“We used to fear to open our windows. Infection was very common among children because of the sewage,” Isam explained. “I worried my grandchildren would be infected with diarrhea while playing out. We could not detain children all day long. They insisted to go outside for a bit to play with other kids,” he said. Now, he says the family is able to open the window to allow some fresh draft to flow inside the house. “I enjoy watching the kids playing with balls or on bikes.”

The new efficient sewage disposal system helped to improve health and hygiene for 500 people in El Nusairat, so they can enjoy a better environment. This project is part of Phase II of the Urgent Water System Repair Project, funded by Islamic Relief USA, which aims to implement six sanitation systems in the most impoverished communities in El Maghazi, Deir El Balah, Wadi Salqa, El Nusairat, Rafah and El Shuka.

ANERA recently completed 6 projects under Phase I, which improved water networks and household water connections for 5,000 individuals in war-ravaged areas of Gaza, generating a reliable source of water for cooking, showering and drinking.

The Urgent Water System Repair Project consists of three phases and aims to implement a total of 18 water and sanitation projects throughout different location in Gaza; reaching more than 12,000 beneficiaries by the end of the project in June 2015.

Gaza sewage network street view-fixed

Children safely walk to school now that the streets are clean and dry.

Dozens of patients feeling under the weather sit waiting their turn to see the doctor at Hebron’s charitable medical center. “Fluctuating weather conditions, such as the conditions we are currently experiencing, can weaken one’s immune system, making it more susceptible to bacteria and germs that thrive in such a habitat,” explains Wael Rajabi, the medical center’s family doctor.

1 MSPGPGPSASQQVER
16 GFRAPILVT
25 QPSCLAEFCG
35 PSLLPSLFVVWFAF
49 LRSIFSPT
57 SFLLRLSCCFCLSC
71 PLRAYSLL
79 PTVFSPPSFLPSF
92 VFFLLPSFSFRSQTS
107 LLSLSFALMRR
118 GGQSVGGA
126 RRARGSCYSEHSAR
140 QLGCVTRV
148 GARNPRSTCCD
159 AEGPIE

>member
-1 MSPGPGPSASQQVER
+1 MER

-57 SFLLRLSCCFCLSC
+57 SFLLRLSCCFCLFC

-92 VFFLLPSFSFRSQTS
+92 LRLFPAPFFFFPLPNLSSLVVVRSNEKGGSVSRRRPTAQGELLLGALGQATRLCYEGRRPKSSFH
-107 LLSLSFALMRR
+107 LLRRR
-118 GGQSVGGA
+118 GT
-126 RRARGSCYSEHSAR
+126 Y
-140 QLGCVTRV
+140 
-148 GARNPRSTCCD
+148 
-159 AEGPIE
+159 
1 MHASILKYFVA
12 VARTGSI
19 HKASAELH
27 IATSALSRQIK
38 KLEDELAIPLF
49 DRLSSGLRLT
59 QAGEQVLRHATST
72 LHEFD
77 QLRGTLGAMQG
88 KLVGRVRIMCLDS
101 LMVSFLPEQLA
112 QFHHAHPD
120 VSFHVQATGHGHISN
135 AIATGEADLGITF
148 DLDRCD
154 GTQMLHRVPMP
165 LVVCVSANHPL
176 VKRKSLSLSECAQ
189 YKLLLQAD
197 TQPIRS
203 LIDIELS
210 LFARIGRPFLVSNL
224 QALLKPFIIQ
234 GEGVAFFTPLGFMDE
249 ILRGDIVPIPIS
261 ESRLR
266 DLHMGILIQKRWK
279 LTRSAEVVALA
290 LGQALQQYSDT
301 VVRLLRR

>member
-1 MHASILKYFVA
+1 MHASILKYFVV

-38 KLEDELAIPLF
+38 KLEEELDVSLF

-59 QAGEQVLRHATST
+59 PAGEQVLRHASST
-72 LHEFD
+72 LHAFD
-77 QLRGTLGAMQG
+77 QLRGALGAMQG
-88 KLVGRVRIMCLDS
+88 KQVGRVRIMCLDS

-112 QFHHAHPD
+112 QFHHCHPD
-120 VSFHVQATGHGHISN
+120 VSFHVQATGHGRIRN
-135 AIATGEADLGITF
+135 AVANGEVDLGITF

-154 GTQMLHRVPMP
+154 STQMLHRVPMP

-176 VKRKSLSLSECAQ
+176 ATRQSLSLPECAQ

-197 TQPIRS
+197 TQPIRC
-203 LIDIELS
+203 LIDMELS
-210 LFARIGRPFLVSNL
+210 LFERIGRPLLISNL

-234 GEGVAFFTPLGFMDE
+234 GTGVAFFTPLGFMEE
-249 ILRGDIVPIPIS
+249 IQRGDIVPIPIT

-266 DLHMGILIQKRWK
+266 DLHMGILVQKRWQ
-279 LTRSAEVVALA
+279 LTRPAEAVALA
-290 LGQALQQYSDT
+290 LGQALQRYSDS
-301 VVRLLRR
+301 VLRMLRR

Luckily for the center’s patients, ANERA recently received a shipment of medicine from Catholic Medical Mission Board (CMMB), which included a large donation of Azithromycin antibiotics. ANERA delivered the medicine to several charitable clinics, centers and hospitals in the West Bank, including Hebron. The medication is given free of charge to the neediest patients.

Hebron clinic Dr.Rajabi

Dr. Rajabi, a clinic doctor, is thankful for the medicines ANERA delivers.

And, it’s not just the patients who benefit. The donated medicines help the charitable center sustain its services. “When antibiotics that are chronically needed each winter are donated to us, it eases our financial burden,” says Dr. Rajabi. “When fundamental medications fill our shelves, it allows us to provide our patients with other vital medications and services that otherwise might be unavailable or unaffordable.”